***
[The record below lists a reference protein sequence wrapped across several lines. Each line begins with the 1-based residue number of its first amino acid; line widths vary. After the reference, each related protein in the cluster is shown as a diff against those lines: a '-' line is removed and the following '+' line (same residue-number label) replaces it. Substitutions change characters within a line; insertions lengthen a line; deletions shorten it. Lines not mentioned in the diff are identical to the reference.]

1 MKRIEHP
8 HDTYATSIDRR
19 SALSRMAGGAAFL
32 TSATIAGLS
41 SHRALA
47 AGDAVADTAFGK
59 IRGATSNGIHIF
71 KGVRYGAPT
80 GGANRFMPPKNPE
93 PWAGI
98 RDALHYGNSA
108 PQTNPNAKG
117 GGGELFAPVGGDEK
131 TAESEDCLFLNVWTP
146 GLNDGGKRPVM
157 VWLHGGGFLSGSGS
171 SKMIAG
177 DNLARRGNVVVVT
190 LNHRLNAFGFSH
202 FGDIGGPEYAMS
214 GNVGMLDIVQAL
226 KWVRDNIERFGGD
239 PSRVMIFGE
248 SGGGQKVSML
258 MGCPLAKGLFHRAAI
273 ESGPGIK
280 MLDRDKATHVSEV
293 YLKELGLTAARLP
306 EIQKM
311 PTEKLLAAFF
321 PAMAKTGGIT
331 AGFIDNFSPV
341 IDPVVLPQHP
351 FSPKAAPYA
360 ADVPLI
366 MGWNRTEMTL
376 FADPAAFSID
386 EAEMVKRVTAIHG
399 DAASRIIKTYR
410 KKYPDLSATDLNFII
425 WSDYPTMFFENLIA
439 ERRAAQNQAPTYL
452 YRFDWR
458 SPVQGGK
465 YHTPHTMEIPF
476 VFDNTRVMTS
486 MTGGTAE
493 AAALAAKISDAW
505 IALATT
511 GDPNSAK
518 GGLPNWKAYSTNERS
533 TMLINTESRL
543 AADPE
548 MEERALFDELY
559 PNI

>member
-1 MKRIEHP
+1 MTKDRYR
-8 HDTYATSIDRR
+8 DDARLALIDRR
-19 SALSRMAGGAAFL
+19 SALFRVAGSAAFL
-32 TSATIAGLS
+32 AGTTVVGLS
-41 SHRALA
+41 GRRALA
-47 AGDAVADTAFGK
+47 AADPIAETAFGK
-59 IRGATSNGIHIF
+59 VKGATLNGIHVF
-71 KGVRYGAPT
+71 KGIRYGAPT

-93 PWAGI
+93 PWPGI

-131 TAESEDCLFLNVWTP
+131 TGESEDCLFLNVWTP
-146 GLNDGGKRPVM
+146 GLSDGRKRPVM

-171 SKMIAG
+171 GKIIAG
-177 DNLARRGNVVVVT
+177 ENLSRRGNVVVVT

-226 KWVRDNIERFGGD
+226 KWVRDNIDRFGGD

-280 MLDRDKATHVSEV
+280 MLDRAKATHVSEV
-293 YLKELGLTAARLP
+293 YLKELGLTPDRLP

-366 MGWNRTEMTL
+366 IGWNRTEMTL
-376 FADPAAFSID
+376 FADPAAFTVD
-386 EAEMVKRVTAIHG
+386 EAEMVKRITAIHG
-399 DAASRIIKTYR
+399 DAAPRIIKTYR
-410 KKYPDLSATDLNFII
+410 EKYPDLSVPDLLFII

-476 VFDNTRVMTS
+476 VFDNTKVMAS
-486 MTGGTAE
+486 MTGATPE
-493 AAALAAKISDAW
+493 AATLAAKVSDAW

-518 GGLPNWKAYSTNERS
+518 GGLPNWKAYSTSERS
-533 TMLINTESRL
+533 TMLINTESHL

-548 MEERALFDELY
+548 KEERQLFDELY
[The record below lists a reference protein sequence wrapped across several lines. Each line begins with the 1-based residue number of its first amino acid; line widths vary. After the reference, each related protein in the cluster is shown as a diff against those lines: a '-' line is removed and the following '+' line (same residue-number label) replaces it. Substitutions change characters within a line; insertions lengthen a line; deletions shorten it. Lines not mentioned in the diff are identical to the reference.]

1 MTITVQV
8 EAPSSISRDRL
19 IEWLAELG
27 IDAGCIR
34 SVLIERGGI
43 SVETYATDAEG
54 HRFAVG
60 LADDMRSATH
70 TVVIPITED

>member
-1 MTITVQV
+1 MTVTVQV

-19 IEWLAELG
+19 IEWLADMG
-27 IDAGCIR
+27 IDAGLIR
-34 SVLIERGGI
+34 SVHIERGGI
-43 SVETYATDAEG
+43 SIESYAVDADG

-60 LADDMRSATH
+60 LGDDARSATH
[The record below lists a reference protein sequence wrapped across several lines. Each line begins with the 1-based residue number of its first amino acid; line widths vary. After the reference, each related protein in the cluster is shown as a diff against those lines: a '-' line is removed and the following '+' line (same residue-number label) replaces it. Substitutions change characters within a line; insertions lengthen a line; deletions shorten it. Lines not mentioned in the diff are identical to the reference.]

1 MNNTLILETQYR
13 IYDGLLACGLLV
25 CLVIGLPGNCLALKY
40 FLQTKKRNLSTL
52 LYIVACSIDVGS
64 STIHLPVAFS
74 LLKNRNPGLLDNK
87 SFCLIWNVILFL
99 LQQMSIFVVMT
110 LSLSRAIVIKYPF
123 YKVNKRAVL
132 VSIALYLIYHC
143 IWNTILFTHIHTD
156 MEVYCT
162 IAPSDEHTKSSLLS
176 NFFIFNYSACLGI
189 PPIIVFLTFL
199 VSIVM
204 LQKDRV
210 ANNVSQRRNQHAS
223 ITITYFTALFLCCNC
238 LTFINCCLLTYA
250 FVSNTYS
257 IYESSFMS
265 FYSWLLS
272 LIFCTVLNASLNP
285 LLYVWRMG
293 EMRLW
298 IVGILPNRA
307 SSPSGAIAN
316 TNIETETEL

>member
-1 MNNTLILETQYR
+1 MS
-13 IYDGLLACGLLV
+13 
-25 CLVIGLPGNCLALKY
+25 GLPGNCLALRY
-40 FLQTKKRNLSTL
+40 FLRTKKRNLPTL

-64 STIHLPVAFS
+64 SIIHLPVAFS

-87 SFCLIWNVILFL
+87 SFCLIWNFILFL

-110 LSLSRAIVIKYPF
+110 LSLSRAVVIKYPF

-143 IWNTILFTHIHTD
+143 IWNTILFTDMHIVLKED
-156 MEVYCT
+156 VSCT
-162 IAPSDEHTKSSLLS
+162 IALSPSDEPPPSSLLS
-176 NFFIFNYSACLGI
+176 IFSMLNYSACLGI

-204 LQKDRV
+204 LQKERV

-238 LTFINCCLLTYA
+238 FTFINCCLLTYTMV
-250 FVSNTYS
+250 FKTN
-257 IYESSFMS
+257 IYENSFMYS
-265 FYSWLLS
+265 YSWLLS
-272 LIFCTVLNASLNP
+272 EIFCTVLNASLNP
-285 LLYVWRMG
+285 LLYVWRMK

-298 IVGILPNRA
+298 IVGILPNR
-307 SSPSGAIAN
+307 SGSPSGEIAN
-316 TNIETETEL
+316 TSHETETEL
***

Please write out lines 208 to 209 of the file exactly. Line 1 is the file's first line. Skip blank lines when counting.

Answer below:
-316 TNIETETEL
+316 TSHETETEL